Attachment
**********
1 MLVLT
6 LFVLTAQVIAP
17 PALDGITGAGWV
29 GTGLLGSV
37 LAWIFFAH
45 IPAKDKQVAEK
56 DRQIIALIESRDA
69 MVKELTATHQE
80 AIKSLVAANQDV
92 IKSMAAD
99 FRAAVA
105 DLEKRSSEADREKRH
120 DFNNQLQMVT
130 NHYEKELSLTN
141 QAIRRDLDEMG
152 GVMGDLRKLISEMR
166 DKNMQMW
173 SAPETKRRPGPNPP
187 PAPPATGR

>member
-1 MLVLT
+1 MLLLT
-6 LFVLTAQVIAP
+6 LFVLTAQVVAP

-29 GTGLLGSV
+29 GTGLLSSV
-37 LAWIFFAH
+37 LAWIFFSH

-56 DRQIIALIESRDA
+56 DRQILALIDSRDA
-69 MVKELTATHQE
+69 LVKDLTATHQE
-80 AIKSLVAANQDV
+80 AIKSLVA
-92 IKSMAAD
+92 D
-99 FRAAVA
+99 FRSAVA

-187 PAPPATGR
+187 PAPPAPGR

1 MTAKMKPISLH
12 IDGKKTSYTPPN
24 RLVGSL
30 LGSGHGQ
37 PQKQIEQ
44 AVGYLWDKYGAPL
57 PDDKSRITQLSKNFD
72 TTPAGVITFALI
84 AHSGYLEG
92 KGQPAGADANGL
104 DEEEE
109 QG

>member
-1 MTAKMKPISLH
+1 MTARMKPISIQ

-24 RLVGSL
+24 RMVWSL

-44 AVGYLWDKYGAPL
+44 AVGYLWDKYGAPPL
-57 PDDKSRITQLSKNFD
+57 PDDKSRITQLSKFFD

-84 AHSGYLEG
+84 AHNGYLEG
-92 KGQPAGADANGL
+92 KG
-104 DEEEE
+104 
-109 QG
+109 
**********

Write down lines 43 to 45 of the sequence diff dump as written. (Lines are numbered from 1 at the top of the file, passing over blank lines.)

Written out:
24 RLVGSL
30 LGSGHGQ
37 PQKQIEQ